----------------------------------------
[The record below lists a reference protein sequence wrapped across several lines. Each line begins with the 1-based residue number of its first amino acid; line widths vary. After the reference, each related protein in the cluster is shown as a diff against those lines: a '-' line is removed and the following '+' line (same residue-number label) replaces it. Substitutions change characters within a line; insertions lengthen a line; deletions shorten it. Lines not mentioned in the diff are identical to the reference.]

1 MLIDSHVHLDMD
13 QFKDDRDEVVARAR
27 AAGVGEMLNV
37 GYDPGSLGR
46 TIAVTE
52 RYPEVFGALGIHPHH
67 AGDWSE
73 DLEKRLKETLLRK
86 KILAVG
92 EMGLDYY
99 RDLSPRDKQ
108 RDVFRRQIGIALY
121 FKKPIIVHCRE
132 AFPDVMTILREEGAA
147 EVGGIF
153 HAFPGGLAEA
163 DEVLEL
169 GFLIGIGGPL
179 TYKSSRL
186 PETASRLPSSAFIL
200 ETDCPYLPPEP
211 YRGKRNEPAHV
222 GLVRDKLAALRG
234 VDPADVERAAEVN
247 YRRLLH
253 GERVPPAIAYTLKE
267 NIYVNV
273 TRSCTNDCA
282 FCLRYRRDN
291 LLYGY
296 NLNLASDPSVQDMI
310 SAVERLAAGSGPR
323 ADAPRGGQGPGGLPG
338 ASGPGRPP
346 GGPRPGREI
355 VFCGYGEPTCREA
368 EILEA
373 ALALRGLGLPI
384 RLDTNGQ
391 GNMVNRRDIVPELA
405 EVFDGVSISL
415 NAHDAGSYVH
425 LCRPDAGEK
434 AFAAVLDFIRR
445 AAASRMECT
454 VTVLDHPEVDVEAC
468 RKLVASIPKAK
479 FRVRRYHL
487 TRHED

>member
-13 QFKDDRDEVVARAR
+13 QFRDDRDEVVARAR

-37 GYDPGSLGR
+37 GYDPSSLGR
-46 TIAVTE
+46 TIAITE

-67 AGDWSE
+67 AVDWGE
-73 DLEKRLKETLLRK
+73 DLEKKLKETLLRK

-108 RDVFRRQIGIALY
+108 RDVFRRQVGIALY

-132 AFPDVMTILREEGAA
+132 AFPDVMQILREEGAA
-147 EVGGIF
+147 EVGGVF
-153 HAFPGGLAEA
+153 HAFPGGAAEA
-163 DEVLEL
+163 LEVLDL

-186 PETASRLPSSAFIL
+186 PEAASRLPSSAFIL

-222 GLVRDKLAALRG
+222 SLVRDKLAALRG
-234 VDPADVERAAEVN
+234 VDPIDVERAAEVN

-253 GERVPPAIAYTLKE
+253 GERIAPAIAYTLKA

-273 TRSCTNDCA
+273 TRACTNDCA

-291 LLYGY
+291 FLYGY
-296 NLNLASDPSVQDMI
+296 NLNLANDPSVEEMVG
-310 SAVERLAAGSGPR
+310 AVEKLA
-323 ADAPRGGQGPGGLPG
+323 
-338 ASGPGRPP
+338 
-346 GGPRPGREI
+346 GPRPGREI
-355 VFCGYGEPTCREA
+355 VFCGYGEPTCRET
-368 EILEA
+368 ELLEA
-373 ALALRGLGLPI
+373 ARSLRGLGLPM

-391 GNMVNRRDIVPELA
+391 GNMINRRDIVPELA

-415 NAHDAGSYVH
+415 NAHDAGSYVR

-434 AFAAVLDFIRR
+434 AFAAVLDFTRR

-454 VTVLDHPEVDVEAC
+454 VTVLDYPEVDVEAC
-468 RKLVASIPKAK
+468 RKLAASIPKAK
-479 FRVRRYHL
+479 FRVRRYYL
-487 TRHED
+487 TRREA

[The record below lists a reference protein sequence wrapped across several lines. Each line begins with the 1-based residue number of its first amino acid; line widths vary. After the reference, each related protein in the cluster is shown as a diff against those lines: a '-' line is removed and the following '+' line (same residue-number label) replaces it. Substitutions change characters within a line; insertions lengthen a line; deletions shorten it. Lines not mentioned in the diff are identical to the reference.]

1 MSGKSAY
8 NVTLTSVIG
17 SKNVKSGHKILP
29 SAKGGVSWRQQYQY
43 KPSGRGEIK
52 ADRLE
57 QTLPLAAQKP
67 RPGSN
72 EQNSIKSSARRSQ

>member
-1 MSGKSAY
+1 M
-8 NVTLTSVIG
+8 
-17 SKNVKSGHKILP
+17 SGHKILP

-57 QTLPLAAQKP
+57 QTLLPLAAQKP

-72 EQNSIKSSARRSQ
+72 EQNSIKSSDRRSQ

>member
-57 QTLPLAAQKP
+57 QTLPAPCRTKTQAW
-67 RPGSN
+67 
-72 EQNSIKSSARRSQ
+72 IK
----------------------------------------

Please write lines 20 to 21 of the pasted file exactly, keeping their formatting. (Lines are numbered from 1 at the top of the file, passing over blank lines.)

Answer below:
179 TYKSSRL
186 PETASRLPSSAFIL